PF: This almost seems very reminiscent of movies of the ’70s. Did you look at any other films as kind of a reference point for you? Or are you a fan of this style of film?
AP: I am. And no, I didn’t look at any other films, except to look at accents. But otherwise, I didn’t. No.
PF: I’ve been talking to you for years, but what are the continual challenges for you to find women to play that really interest you?
AP: I think it’s really hard out there. And, you know, if you’re not Julia Roberts or Nicole Kidman, it’s really difficult to get something that’s dynamic and/or funny, or that is an interesting stretch. You know? So, I think there’s more in TV. And so that’s one way to go. And I think otherwise, you just need an incredible amount of patience.
PF: Do you try to be as selective as you can?
AP: I do, but I believe I may not have as many choices as some people I’d imagine. I mean, people who are ahead of me on the hierarchy probably know what I have, that’s—there aren’t that much to choose from. So I try to be selective, and obviously having a husband and a daughter makes it much easier, because it’s easy. There’s a huge incentive now to walk away from something.
PF: What are your future plans at this point, and how are you able to balance this frenetic world of motherhood with a professional career?
AP: Well, I think that I try really hard to not feel too guilty. And I try to remember that it’s better for me to give her a model of striving for a career. But it’s not easy. And, you know, as she gets older, it’s only gonna get harder. So I feel like now is sort of the time, while she’s kind of not mobile, and she’s not in school yet, and she’s not super-attached to anybody else yet, other than her father and myself. And her nanny.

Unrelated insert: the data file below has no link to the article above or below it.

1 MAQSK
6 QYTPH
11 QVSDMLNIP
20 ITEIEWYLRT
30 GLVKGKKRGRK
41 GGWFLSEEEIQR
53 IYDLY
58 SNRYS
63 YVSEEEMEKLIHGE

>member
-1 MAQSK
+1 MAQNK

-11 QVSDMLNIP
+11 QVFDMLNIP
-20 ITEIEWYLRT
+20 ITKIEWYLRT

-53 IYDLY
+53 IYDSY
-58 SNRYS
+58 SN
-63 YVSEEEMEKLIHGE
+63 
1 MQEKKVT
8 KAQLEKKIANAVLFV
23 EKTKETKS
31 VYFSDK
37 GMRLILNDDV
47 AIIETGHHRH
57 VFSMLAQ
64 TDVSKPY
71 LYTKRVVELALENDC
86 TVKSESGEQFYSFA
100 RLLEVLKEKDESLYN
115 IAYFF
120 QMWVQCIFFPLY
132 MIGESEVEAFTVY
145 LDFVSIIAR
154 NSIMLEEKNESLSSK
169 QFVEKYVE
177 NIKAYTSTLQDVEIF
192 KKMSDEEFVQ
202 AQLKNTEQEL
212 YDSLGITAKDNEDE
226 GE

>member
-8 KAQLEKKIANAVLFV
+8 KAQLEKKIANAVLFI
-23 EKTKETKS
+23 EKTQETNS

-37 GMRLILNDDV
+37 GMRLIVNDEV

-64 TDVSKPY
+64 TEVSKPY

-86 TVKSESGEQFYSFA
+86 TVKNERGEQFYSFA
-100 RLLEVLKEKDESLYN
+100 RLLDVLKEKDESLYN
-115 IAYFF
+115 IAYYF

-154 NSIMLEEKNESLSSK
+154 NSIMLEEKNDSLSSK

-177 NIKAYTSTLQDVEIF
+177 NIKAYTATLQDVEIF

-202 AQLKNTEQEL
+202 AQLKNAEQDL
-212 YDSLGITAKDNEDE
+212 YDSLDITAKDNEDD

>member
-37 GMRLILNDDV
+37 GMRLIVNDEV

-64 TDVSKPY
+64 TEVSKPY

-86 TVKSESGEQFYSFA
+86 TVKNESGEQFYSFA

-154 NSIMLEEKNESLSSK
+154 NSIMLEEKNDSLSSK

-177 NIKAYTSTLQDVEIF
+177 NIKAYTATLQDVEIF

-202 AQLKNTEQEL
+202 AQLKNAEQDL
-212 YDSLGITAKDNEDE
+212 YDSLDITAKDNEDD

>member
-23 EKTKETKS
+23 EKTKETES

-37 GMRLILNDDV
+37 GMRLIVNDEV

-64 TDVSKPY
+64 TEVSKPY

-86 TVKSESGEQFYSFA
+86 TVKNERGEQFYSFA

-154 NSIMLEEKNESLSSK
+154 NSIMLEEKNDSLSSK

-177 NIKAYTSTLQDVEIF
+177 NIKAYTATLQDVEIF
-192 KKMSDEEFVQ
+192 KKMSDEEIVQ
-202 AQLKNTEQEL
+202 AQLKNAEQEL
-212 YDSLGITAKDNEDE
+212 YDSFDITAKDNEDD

PF: What are you doing next, do you know, Amanda?
AP: I don’t know. There are a couple things I’m kind of circling. But they’re not really fully alive yet, so I’m not quite sure. I’m certainly going to take a good long break after 2012 opens, August 20th.
PF: Do you want to return to the stage?
AP: I do, actually and now, of course, it’s been so long that—again, that I feel like I’m gonna be nervous all over again. You know, my goal in complete would be to do, like, three plays in a row. And then I feel like, finally, I would just—I think previews and opening night would be, like, a breeze. I mean, “Here we are again. Here come the critics,” and I wouldn’t even care. That’s my fantasy, anyway.
PF: Do you have a thick skin when it comes to critics?
AP: The theater review that I got was just horrible. So—so I learned that lesson, luckily, very early on. But, you know, you find out that your reviews are scathing reviews even if you don’t actually read them, because people look at you with such sort of sympathy and awkwardness the next day. I mean, you really figure it out quickly.
Paul Fischer is originally from Australia. Now he is an interviewer and film critic living in Hollywood.